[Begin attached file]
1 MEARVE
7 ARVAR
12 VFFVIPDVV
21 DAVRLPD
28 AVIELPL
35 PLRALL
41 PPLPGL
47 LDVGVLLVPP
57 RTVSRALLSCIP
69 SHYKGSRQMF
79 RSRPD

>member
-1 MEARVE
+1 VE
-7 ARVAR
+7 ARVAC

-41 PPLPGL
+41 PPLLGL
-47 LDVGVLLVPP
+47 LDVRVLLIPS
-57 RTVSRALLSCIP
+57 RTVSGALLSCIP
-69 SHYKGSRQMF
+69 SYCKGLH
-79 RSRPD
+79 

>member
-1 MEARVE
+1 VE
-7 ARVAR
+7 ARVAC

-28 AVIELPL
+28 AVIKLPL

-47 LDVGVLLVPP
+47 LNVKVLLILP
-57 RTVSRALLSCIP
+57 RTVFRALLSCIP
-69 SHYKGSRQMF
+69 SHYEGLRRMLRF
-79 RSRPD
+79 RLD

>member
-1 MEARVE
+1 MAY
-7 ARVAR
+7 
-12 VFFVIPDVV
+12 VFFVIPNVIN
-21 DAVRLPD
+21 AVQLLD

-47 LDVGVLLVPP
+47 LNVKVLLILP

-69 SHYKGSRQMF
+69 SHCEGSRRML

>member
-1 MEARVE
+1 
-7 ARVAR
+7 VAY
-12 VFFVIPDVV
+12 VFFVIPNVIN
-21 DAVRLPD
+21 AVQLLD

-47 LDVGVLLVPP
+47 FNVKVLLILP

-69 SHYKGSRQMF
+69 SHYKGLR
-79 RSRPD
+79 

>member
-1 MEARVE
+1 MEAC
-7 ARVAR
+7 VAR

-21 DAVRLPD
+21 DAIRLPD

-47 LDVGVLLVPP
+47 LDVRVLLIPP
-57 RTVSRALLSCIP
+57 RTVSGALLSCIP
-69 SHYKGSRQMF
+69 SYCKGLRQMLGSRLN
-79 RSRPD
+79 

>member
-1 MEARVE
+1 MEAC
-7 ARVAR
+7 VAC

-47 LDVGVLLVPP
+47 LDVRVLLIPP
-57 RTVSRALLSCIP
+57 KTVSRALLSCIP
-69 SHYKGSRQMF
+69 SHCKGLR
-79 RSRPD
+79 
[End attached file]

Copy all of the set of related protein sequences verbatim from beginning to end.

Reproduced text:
1 MEARVE
7 ARVAR
12 VFFVIPDVV
21 DAVRLPD
28 AVIELPL
35 PLRALL
41 PPLPGL
47 LDVGVLLVPP
57 RTVSRALLSCIP
69 SHYKGSRQMF
79 RSRPD

>member
-1 MEARVE
+1 VE
-7 ARVAR
+7 ARVAC

-41 PPLPGL
+41 PPLLGL
-47 LDVGVLLVPP
+47 LDVRVLLIPS
-57 RTVSRALLSCIP
+57 RTVSGALLSCIP
-69 SHYKGSRQMF
+69 SYCKGLH
-79 RSRPD
+79 

>member
-1 MEARVE
+1 VE
-7 ARVAR
+7 ARVAC

-28 AVIELPL
+28 AVIKLPL

-47 LDVGVLLVPP
+47 LNVKVLLILP
-57 RTVSRALLSCIP
+57 RTVFRALLSCIP
-69 SHYKGSRQMF
+69 SHYEGLRRMLRF
-79 RSRPD
+79 RLD

>member
-1 MEARVE
+1 MAY
-7 ARVAR
+7 
-12 VFFVIPDVV
+12 VFFVIPNVIN
-21 DAVRLPD
+21 AVQLLD

-47 LDVGVLLVPP
+47 LNVKVLLILP

-69 SHYKGSRQMF
+69 SHCEGSRRML

>member
-1 MEARVE
+1 
-7 ARVAR
+7 VAY
-12 VFFVIPDVV
+12 VFFVIPNVIN
-21 DAVRLPD
+21 AVQLLD

-47 LDVGVLLVPP
+47 FNVKVLLILP

-69 SHYKGSRQMF
+69 SHYKGLR
-79 RSRPD
+79 

>member
-1 MEARVE
+1 MEAC
-7 ARVAR
+7 VAR

-21 DAVRLPD
+21 DAIRLPD

-47 LDVGVLLVPP
+47 LDVRVLLIPP
-57 RTVSRALLSCIP
+57 RTVSGALLSCIP
-69 SHYKGSRQMF
+69 SYCKGLRQMLGSRLN
-79 RSRPD
+79 

>member
-1 MEARVE
+1 MEAC
-7 ARVAR
+7 VAC

-47 LDVGVLLVPP
+47 LDVRVLLIPP
-57 RTVSRALLSCIP
+57 KTVSRALLSCIP
-69 SHYKGSRQMF
+69 SHCKGLR
-79 RSRPD
+79 